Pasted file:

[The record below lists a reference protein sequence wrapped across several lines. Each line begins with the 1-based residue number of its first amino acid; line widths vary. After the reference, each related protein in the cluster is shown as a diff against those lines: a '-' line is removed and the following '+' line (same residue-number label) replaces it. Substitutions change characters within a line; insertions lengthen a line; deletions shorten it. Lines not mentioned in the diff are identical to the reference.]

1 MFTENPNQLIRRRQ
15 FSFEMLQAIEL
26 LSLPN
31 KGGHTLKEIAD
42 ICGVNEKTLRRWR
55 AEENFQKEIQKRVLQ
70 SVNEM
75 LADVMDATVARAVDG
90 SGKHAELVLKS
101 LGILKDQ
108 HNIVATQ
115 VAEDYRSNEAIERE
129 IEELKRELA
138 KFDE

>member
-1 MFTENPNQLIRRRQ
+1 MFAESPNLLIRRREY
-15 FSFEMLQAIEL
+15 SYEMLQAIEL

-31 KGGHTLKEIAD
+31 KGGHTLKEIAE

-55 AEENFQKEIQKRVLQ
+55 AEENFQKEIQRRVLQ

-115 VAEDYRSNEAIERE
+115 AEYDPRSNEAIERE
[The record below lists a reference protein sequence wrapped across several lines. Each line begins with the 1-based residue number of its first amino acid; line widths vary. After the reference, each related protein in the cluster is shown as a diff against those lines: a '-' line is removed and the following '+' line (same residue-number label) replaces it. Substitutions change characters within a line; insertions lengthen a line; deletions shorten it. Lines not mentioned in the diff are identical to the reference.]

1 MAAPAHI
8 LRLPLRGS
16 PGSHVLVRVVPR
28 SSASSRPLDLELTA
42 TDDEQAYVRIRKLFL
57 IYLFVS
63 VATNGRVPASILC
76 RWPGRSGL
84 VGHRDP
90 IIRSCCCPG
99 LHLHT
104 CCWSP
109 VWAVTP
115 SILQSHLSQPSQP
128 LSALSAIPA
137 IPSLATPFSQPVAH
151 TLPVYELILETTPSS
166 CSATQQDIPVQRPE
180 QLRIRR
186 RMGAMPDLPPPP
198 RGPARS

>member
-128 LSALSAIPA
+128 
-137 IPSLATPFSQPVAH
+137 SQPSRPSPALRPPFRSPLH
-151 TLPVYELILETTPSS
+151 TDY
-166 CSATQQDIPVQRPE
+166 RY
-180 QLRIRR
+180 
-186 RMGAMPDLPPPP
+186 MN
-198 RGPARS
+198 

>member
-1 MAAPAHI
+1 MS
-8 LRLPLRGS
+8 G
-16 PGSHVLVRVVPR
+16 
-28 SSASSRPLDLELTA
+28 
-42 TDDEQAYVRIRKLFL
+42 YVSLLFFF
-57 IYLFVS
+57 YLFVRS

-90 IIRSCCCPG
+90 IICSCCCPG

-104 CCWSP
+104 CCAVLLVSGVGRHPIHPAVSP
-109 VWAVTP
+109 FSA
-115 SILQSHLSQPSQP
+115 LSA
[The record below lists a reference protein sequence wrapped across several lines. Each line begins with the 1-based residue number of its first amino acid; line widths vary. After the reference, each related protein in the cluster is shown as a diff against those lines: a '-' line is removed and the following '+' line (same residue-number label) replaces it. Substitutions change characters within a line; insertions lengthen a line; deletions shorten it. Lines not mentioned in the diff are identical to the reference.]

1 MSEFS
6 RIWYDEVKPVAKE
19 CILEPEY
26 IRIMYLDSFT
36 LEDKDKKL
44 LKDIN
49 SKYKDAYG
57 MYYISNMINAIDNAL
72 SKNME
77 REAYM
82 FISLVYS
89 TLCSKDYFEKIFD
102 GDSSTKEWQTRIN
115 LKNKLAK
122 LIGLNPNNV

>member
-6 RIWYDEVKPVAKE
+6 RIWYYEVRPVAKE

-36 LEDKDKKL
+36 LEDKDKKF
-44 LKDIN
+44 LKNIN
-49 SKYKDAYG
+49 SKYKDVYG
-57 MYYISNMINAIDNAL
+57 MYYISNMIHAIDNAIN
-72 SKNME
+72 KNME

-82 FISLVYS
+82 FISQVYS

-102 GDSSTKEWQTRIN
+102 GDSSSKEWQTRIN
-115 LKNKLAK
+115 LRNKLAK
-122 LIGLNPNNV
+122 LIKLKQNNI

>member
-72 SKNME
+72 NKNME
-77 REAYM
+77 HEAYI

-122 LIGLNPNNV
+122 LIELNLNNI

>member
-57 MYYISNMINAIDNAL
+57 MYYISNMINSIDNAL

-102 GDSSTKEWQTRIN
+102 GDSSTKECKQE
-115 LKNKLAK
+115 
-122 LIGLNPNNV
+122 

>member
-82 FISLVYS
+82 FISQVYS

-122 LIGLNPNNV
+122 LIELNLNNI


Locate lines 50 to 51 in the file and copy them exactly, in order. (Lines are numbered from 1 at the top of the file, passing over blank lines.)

-128 LSALSAIPA
+128 